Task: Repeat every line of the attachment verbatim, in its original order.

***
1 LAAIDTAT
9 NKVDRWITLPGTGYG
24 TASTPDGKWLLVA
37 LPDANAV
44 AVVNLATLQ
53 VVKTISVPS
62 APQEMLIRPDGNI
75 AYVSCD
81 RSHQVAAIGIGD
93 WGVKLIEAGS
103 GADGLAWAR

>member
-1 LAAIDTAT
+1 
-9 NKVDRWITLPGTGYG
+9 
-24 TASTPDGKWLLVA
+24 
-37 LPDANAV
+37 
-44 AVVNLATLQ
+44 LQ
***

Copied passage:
1 LAAIDTAT
9 NKVDRWITLPGTGYG
24 TASTPDGKWLLVA
37 LPDANAV
44 AVVNLATLQ
53 VVKTISVPS
62 APQEMLIRPDGNI
75 AYVSCD
81 RSHQVAAIGIGD
93 WGVKLIEAGS
103 GADGLAWAR

>member
-1 LAAIDTAT
+1 
-9 NKVDRWITLPGTGYG
+9 
-24 TASTPDGKWLLVA
+24 
-37 LPDANAV
+37 
-44 AVVNLATLQ
+44 LQ